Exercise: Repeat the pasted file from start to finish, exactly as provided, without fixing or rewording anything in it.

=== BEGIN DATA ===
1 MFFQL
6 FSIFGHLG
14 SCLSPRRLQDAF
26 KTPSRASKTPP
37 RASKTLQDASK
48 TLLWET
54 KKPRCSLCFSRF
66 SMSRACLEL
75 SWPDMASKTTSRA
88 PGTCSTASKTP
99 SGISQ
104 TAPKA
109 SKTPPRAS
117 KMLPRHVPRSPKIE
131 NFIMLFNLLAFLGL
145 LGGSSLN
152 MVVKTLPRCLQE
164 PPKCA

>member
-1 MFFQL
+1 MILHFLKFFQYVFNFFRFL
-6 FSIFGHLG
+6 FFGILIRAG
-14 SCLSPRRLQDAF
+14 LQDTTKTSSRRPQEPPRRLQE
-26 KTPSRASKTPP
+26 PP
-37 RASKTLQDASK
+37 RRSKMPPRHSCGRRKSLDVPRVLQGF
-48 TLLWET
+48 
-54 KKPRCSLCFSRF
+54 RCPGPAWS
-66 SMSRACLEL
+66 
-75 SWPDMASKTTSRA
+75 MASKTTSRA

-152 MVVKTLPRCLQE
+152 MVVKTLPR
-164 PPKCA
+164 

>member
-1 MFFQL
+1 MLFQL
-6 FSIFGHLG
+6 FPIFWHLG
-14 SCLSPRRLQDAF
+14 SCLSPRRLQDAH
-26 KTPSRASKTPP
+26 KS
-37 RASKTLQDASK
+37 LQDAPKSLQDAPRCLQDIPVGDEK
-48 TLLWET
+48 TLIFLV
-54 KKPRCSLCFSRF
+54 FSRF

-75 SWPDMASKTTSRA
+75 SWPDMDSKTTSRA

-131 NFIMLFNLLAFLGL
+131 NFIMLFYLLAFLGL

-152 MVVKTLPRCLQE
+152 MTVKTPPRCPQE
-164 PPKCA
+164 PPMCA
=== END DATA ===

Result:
1 MFFQL
6 FSIFGHLG
14 SCLSPRRLQDAF
26 KTPSRASKTPP
37 RASKTLQDASK
48 TLLWET
54 KKPRCSLCFSRF
66 SMSRACLEL
75 SWPDMASKTTSRA
88 PGTCSTASKTP
99 SGISQ
104 TAPKA
109 SKTPPRAS
117 KMLPRHVPRSPKIE
131 NFIMLFNLLAFLGL
145 LGGSSLN
152 MVVKTLPRCLQE
164 PPKCA

>member
-1 MFFQL
+1 MILHFLKFFQYVFNFFRFL
-6 FSIFGHLG
+6 FFGILIRAG
-14 SCLSPRRLQDAF
+14 LQDTTKTSSRRPQEPPRRLQE
-26 KTPSRASKTPP
+26 PP
-37 RASKTLQDASK
+37 RRSKMPPRHSCGRRKSLDVPRVLQGF
-48 TLLWET
+48 
-54 KKPRCSLCFSRF
+54 RCPGPAWS
-66 SMSRACLEL
+66 
-75 SWPDMASKTTSRA
+75 MASKTTSRA

-152 MVVKTLPRCLQE
+152 MVVKTLPR
-164 PPKCA
+164 

>member
-1 MFFQL
+1 MLFQL
-6 FSIFGHLG
+6 FPIFWHLG
-14 SCLSPRRLQDAF
+14 SCLSPRRLQDAH
-26 KTPSRASKTPP
+26 KS
-37 RASKTLQDASK
+37 LQDAPKSLQDAPRCLQDIPVGDEK
-48 TLLWET
+48 TLIFLV
-54 KKPRCSLCFSRF
+54 FSRF

-75 SWPDMASKTTSRA
+75 SWPDMDSKTTSRA

-131 NFIMLFNLLAFLGL
+131 NFIMLFYLLAFLGL

-152 MVVKTLPRCLQE
+152 MTVKTPPRCPQE
-164 PPKCA
+164 PPMCA